Scott Postma

Discover your significance, create meaningful art, and make a difference that actually matters

What You Miss By Not Reading the Literature of Old Western Culture

As a writer and Classical Christian teacher, I’m frequently asked why I think it’s important to study the classics, or what C.S. Lewis called Old Western Culture. Usually the questions go something like: What does it matter what a bunch of dead guys thought? Shouldn’t students be focused on an […]

Value Creation Starts with Better Reading

In a previous post, I asserted value creation is one of the most important responsibilities an effective writer has. I explained that writing is not just about self-expression, per se, but about creating value for your readers. In order to do this effectively, you have to know your readers. But there is something else just […]

Now and Later: A Quick Word on YOLO

Aristotle believed poetry was a more philosophical and higher art than history because poetry expresses the universal. Poetry is a picture of man’s imagination, what he is capable of. History on the other hand expressed the particular. It is simply an account of what had actually happened. While I think Aristotle […]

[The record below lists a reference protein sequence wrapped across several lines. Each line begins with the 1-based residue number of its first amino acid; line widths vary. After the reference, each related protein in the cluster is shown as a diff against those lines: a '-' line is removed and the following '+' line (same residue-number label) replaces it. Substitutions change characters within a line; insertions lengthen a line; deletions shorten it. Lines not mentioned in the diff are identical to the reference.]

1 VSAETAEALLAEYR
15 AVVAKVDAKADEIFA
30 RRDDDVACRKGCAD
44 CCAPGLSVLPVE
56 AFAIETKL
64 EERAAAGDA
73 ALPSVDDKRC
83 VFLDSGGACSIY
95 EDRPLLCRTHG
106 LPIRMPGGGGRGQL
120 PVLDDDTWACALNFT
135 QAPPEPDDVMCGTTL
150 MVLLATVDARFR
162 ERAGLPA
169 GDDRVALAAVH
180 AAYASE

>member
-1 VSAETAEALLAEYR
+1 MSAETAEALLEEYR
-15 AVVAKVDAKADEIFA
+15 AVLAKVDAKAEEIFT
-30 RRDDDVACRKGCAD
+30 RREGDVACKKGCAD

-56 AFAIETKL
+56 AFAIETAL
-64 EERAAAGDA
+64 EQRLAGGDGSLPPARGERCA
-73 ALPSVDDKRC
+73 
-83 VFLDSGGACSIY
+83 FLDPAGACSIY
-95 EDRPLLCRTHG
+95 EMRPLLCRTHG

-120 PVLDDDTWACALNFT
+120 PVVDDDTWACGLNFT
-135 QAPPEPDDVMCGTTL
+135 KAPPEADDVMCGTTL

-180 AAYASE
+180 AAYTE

Why Thucydides Still Matters

Of the numerous intrigues present in The Peloponnesian War, Thucydides’ (pronounced: thoo sid id ees) use of speeches is paramount. Within the narrative he includes forty-one different speeches. What is so interesting is how Thucydides approaches the inclusion of these speeches compared to how he ascertains his information for his narrative. […]

How’s That for Application?

  Donald Trump has never taken a logic course to my knowledge; neither has Hillary Clinton or Bernie Sanders, that I’m aware of. But I’ll get to that in a minute… The science of human reasoning is called logic, and likely no other has contributed more immensely to the field than Aristotle, […]

C.S. Lewis: An Admonishing Angel for the Modern Age

Heaps of tailings have been strewn outside deep shafts where not a few prospectors have sought to discover the rich vein that makes C.S. Lewis’s corpus worth its weight in gold. Like the 49ers of the California Gold Rush, hoards of writers, educators and theologians have flocked to the Sutter’s […]

Love, Exile, and ‘The Divine Comedy’

Dante wrote the Commedia in 1307 while in exile, as one who had learned “how salt is the bread of exile.” In the introduction to the part of the Commedia called “Paradiso,” he asserts the end of his project as a whole as well as in this part “is to […]